Methamphetamine in Florida: The Tampa Bay area is the focal point of all methamphetamine distribution and abuse within Florida. Methamphetamine is transported into Florida, in multi-pound increments, by Mexican/California drug trafficking organizations based in California and Texas. Mexican traffickers have become entrenched in Central Florida. The Mexican organizations make use of this migrant pipeline to move methamphetamine. Aside from the Mexican organizations, clandestine methamphetamine lab seizures have taken an explosive upturn in Florida. These clandestine labs tend to be small "mom and pop" operations, but taken as a whole they represent a growing danger. The trafficking of methamphetamine has increased considerably in the Jacksonville area. As in other areas of the state, labs were small but highly toxic. Many were found in hotel rooms and trucks. Investigations conducted in Pensacola indicate that out-of state methamphetamine manufacturers seek precursor chemicals in northwest Florida. Methamphetamine produced in super labs from Texas and California transits the area along the Interstate-10 corridor. The abuse of crystal methamphetamine is also a problem. The Southeast Regional Lab (SERL) reports that crystal methamphetamine averages above 80% in purity and is showing up in South Florida clubs, where users are known to mix usage with MDMA. There has also been a significant increase in crystal methamphetamine use within the homosexual community in South Florida, specifically Fort Lauderdale. Intelligence has also indicated that Mexican-produced crystal methamphetamine is distributed in South Florida via California. The primary distribution method utilized by these organizations has been parcel delivery. Methamphetamine abuse continues to increase throughout the central and northern parts of the state. Methamphetamine abuse in northwest Florida is increasing. Methamphetamine abuse also continues to rise in the Orlando area, and has been commensurate with an increase in the number of clandestine laboratories seized in the area.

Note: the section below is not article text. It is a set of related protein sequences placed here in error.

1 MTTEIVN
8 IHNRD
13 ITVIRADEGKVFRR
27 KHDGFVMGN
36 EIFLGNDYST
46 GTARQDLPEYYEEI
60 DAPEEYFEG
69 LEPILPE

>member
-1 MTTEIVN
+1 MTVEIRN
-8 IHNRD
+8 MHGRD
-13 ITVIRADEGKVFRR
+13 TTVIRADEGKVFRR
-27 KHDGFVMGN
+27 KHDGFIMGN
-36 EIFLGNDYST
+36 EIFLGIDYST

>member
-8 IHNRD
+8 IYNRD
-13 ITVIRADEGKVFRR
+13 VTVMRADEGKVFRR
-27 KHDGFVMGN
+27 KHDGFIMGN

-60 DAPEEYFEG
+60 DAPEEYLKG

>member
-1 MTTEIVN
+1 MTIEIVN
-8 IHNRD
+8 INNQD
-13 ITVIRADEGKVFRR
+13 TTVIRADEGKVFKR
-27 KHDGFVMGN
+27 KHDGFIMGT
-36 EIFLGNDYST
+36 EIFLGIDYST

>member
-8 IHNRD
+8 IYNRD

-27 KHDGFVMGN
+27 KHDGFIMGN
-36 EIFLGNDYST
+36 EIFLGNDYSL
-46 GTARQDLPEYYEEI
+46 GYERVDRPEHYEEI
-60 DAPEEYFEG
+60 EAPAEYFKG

Club Drugs in Florida: MDMA is the most readily available dangerous drug throughout Florida. LSD remains available, however seizures are rare. GHB is also readily available in Florida, especially in and around colleges and universities. MDMA is found at rave parties in all parts of Florida and is frequently used in conjunction with other illegal and/or prescription drugs. GHB is commonly abused in Florida, as well as two precursors - GBL and Butanediol (BD).